About 1,000 US troops, backed by helicopters, launched a new offensive yesterday in one of four Iraqi provinces expected to play a key role in the constitutional referendum later this month.
The attack was on Sedea, a village on the banks of the Euphrates eight miles from Syria. According to the US military, it had been taken over by al-Qa'ida in Iraq, the group headed by Abu Musab al-Zarqawi, and was being used as a base for foreign fighters entering from Syria.
But insurgent activity continued elsewhere. In Baghdad, the brother of Bayan Jabr Solagh, the Interior Minister, was kidnapped yesterday evening. An hour earlier, Firas Marid, the son of another senior official in the ministry, was seized by gunmen in Taji, north of Baghdad, and in Basra, in the south, a roadside bomb killed a Danish soldier - only the second to die in Iraq.
Columns of smoke were reported to be rising from Sedea after air strikes. Helicopters fired on three vehicles along the way, two of themcarrying suicide bombers and the third being loaded with weapons, according to CNN.
The village is in Anbar, a vast, almost exclusively Sunni Muslim province stretching west from Baghdad to Syria. US and Iraqi troops had been bracing themselves for violence in Anbar and three other Sunni provinces where the fate of the constitution will be decided in the referendum on 15 October. "It is very simple," said Saad, a Shia from Baquba, the capital of Diyala province. "Here the Sunni support the insurgents and the Shias support the government. If this goes on, there will be civil war and rivers of blood."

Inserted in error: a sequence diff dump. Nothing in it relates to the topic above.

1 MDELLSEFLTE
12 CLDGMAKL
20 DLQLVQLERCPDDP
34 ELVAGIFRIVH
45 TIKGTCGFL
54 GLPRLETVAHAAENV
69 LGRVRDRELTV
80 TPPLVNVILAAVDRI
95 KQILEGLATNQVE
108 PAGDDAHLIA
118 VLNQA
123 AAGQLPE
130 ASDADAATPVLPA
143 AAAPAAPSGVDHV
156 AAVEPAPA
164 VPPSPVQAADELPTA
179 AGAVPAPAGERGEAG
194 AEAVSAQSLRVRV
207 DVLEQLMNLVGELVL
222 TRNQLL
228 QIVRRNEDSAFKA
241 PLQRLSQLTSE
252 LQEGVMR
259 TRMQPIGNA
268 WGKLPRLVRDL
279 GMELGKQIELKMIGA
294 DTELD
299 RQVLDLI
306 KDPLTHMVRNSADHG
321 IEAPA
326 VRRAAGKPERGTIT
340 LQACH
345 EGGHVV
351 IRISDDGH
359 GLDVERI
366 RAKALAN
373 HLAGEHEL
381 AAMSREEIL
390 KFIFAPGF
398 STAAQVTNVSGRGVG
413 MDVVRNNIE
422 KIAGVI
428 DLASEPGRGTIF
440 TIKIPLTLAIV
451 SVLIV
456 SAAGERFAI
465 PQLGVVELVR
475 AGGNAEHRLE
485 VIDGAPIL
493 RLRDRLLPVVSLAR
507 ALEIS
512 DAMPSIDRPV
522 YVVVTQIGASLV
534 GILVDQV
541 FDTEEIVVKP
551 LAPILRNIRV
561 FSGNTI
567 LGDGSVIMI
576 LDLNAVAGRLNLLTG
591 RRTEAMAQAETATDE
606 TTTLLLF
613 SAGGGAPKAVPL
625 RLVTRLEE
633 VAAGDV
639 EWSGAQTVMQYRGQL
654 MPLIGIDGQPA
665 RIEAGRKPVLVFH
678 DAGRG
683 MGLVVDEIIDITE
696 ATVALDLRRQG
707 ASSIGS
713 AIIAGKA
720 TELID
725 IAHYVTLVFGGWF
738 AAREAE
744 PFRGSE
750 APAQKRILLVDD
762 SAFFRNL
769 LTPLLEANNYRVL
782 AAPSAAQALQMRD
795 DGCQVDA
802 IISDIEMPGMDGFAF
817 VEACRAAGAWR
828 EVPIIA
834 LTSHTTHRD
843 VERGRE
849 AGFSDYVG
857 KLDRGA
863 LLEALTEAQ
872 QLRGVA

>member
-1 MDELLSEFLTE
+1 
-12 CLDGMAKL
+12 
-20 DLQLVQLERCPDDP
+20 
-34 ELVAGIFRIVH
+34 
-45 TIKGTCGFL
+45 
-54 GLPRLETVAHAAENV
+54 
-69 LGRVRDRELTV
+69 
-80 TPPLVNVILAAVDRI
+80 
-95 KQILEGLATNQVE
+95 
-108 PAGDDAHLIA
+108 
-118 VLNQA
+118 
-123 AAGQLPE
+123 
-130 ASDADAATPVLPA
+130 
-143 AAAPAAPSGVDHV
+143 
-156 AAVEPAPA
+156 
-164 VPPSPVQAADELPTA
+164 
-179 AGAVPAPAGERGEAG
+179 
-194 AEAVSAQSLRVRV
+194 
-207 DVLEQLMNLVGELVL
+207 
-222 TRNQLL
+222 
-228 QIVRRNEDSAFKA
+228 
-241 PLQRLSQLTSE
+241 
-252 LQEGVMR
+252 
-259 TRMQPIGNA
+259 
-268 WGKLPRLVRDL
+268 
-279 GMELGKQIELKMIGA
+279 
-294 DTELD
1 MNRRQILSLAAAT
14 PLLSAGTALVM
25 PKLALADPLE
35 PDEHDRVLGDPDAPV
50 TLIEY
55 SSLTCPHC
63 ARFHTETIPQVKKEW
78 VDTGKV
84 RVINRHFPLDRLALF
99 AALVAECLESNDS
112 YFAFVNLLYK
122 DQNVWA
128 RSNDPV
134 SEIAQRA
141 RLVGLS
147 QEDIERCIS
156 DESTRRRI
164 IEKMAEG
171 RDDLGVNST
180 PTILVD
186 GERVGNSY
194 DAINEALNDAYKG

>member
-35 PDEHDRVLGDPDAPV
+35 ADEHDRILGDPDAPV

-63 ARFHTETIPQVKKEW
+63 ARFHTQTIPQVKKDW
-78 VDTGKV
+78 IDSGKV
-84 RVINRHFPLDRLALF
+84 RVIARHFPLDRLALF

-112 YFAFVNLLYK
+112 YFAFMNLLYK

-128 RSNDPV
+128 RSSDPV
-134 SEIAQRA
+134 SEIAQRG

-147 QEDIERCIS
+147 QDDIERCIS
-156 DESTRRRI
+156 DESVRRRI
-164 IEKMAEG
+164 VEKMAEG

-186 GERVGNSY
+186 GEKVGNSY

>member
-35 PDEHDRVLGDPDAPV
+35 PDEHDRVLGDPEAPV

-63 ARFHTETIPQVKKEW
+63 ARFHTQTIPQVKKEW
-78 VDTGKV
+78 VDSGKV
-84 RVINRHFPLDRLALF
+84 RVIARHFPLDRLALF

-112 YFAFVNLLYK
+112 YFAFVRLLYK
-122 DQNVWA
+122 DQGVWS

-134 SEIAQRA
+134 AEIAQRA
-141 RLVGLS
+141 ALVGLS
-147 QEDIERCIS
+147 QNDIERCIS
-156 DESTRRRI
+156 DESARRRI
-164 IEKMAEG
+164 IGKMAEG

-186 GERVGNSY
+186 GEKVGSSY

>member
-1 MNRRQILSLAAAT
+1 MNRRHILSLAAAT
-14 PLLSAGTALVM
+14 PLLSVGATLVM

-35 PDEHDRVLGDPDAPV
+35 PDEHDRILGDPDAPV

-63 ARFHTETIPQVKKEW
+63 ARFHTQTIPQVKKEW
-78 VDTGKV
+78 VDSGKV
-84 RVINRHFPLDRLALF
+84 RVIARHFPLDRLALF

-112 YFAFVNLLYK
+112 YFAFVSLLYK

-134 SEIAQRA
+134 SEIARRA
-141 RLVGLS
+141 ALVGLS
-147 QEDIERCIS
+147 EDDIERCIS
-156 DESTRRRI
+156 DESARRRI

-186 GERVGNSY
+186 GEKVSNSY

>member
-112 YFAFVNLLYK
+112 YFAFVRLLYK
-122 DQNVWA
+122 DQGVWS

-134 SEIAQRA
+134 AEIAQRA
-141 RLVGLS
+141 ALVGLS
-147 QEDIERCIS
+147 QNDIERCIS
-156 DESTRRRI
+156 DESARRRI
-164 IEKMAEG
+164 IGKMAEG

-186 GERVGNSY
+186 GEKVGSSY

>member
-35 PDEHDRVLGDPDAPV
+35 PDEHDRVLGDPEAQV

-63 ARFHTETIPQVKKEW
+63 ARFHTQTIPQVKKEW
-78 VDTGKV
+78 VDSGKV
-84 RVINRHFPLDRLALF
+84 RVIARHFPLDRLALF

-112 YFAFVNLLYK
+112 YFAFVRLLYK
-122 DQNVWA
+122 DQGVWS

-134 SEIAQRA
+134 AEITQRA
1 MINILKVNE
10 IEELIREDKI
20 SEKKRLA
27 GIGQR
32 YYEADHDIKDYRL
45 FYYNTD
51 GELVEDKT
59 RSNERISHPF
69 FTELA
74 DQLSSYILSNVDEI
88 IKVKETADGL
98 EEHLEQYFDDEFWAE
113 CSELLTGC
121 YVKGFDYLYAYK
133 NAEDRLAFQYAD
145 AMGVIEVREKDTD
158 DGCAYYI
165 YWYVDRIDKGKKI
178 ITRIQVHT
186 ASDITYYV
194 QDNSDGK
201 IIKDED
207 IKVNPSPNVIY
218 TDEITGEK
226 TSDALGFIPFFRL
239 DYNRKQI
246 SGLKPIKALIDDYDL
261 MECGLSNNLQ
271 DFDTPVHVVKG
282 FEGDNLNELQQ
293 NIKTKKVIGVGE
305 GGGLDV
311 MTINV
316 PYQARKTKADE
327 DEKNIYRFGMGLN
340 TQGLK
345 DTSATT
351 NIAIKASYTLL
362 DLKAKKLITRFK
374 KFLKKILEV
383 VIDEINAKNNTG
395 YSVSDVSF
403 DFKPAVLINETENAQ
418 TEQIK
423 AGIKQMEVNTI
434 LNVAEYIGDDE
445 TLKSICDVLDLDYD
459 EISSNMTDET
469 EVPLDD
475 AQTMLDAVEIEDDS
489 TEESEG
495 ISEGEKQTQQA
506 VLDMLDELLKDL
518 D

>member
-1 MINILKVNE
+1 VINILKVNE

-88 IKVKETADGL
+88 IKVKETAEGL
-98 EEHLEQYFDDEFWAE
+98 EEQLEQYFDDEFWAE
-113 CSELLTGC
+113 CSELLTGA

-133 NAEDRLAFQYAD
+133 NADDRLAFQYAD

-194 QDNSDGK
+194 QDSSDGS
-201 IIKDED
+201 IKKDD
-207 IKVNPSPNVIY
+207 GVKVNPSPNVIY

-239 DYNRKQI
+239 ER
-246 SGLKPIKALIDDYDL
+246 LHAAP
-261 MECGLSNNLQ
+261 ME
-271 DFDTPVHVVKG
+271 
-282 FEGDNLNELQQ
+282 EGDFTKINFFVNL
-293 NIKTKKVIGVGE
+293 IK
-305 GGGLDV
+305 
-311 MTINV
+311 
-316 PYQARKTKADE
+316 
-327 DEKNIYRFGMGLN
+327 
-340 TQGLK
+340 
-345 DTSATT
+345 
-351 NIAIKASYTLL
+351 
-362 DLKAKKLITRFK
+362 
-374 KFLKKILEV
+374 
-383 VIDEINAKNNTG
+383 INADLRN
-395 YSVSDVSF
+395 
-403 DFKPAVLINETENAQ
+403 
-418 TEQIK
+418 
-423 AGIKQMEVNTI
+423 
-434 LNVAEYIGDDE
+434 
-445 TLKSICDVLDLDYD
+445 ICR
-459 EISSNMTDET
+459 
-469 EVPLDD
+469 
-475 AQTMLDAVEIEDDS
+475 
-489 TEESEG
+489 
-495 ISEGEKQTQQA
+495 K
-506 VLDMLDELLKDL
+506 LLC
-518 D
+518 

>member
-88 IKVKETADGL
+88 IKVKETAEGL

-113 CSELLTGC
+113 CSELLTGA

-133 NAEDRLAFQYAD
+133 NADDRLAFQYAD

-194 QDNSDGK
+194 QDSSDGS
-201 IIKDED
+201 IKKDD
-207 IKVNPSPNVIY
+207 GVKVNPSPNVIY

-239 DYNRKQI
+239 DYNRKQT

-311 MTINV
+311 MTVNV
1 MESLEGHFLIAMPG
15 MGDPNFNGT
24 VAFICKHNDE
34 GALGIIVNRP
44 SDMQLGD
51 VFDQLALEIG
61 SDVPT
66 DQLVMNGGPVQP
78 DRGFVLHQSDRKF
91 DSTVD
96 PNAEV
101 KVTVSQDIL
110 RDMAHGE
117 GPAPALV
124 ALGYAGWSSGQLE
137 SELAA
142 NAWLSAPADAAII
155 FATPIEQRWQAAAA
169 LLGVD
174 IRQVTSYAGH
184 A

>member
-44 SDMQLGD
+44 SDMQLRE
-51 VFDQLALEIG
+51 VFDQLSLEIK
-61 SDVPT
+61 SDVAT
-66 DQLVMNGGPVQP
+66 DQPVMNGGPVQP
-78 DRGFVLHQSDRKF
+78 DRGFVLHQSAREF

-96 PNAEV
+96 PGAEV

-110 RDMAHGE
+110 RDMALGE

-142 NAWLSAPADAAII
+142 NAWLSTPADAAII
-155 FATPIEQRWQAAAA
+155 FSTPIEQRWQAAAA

The Sunni see the new federal decentralisation of power as the end of a united state. The Kurds and Shias drew up the constitution so, for the first time, they will hold power.
To block the constitution, the Sunni need to win two-thirds of the votes cast in three of Iraq's 18 provinces. There are only four provinces - Anbar, Nineveh, Salahudin and Diyala - where they are in a majority, but even in these they will have their work cut out.
In Mosul, the capital of Nineveh province and the largest Sunni Arab city, Abu Younis, the owner of a car spare parts shop, was pessimistic about the Sunni defeating the constitution. He said: "There are two reasons why we will fail. We are not united enough all to say no and the Shias are. Also [the Grand Ayatollah Ali] al-Sistani has told them to vote for the constitution, and they will do so."
This is probably an accurate assessment. Only in Anbar is there likely to be a two-thirds majority against. Elsewhere some will not vote because they are heeding Zarqawi's call for a boycott, or because they think it is too dangerous.
The Iraqi government takes comfort in the belief that if the Sunni vote, this shows their involvement in the political process, unlike in the January election when they boycotted the poll. Yet if the Sunni fail to stop the constitution, despite voting, this may alienate them further. There are other reasons why the Sunni turnout may be low. The US and Iraqi army have just captured the mainly Sunni Turkoman city of Tal Afar, west of Mosul. "The Americans are attacking all the Sunni cities like Fallujah, Ramadi, Baquba, Samarra and Tikrit, so how can people vote?" asked Abu Younis.
But the best chance of the Sunni blocking the constitution may have been lost because of the devastating car bomb attacks on Shia civilians. The religious-nationalist Shia leader Muqtada al-Sadr has shown little enthusiasm for the constitution but, with the Shias under attack, he can hardly form an electoral pact with the Sunnis. In any case, his support is mainly in Baghdad.Reuse content